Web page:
Redbox Instant by Verizon is now handing out keys to its beta program.
As shown above, an email in my inbox reveals that soon I'll get an invitation to Redbox Instant by Verizon in the coming weeks, signaling that the public beta has officially opened the doors to consumers. Even more, the app is now available on Apple's iTunes and Google Play for iOS and Android respectively.
In addition to the email, Redbox Instant also announced the beta launch via Twitter. "Today is the day!" the company said. "We're *gradually* rolling out access to http://redboxinstant.com . Get on the wait list & get excited! http://twitpic.com/bnclp7."
Redbox Instant by Verizon looks to be the biggest Netflix competitor yet. For starters, customers won't have to wait for a disc to arrive in the mail once they've placed an order – they just simply head up to the closest street corner, drug store or grocery store and pull their desired movie from a Redbox kiosk. Even more, the new service will combine the licenses of both Redbox (physical) and Verizon (streaming), making for one extremely competitive library both offline and online.
As reported last month, Redbox Instant by Verizon will offer an $8 monthly plan that throws in four additional Redbox credits that can be used at any Redbox kiosk. Subscribers will actually be able to reserve DVDs from the Redbox Instant website or mobile app, but the DVD credits will not roll over into the next month if left unused.
In addition to the subscription plan, the video service will also provide Video On Demand rentals and outright full-blown digital sales of newer titles. Rentals will start at $0.99, and both rentals and purchases can be downloaded to a number of devices for offline viewing. Silverlight will be the codec of choice for streaming the content over the Web.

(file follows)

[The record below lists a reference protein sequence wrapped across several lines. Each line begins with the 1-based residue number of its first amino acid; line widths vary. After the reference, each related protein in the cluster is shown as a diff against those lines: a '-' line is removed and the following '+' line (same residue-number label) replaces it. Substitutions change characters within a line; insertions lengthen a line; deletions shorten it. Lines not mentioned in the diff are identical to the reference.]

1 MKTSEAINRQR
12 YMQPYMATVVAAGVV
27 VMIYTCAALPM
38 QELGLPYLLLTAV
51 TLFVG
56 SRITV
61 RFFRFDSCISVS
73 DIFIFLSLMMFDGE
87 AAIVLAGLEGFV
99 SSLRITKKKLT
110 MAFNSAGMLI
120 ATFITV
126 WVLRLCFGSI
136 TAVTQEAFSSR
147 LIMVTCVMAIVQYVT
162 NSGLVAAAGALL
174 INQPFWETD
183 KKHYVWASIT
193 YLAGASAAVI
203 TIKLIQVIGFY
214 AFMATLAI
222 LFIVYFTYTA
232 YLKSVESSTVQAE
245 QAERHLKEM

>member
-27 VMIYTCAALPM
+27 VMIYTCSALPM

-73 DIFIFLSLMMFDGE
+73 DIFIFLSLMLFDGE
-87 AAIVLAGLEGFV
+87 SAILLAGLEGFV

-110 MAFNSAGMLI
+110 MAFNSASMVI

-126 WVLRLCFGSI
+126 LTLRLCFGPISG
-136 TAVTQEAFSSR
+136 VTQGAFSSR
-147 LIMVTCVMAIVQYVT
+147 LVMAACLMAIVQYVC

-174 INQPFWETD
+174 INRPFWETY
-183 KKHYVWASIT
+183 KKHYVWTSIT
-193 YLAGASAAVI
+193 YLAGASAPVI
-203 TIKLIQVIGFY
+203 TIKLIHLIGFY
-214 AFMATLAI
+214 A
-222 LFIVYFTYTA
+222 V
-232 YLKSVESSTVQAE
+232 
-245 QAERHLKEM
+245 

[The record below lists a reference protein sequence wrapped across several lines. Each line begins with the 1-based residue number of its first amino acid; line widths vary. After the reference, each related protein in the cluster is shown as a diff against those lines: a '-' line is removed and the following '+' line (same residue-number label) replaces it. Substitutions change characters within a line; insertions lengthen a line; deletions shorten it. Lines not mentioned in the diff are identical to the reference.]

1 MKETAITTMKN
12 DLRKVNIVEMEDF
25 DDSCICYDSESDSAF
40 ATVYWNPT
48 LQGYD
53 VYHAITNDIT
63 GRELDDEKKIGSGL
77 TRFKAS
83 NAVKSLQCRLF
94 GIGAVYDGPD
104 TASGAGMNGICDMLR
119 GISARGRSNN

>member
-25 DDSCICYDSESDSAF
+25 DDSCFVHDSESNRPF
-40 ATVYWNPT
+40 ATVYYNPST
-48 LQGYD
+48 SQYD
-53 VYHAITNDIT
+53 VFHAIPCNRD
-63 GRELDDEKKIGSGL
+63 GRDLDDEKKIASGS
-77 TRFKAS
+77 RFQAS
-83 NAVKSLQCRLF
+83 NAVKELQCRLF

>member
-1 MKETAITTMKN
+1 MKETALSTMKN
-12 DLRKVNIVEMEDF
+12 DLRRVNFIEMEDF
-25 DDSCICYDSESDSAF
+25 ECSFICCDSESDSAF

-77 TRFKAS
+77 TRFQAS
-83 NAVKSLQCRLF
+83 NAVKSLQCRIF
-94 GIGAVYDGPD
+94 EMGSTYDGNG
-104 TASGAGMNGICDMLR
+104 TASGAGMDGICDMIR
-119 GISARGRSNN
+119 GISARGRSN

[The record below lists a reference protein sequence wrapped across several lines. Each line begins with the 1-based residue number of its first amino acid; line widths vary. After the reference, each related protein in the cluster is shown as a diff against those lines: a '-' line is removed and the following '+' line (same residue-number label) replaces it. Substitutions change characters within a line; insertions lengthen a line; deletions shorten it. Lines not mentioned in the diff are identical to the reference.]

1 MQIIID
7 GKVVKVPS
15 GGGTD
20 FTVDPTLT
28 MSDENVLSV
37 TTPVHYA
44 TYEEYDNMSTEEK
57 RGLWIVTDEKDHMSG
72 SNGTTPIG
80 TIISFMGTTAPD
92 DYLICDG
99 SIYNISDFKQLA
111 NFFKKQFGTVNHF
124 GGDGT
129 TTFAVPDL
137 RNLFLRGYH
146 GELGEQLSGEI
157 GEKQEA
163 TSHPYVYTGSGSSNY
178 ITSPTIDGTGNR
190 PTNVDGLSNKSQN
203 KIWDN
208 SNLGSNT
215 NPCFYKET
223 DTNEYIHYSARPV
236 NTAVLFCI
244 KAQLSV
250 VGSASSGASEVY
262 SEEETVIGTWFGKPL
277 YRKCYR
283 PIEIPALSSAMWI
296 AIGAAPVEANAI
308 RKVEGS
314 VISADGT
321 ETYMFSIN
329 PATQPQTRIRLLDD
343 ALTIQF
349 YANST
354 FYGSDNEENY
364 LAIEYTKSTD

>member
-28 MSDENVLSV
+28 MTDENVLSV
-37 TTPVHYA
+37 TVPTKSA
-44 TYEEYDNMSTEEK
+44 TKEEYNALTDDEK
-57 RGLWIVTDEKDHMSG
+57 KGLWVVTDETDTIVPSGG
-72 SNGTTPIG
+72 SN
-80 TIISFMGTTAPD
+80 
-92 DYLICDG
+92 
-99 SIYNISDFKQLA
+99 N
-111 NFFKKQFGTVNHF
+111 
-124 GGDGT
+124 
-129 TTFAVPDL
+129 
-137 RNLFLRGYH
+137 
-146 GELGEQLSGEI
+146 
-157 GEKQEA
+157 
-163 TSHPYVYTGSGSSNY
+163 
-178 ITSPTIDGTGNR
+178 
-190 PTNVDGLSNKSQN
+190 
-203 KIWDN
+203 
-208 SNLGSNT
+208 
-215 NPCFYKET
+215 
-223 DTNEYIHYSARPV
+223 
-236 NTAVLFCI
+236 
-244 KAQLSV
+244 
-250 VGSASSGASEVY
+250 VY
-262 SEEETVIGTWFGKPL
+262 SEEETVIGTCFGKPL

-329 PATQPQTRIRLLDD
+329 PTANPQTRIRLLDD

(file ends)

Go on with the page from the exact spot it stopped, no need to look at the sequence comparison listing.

Originally the public beta was expected to launch on Monday, December 17. The full-blown commercial service itself was actually slated for an August 2012 launch, but Verizon pushed the date back to the end of the year. However earlier this month, Verizon chairman and CEO Lowell McAdam stated that the service still needs more testing, and will likely not go commercial until late 1Q13 or early 2Q13.
So far the supported platforms will be Windows, OS X, iOS and Android. It will also work on select Samsung TVs, Blu-ray players and eventually Google TV devices. Blu-ray rentals will not be a part of the standard subscription package, but customers can upgrade for an extra buck.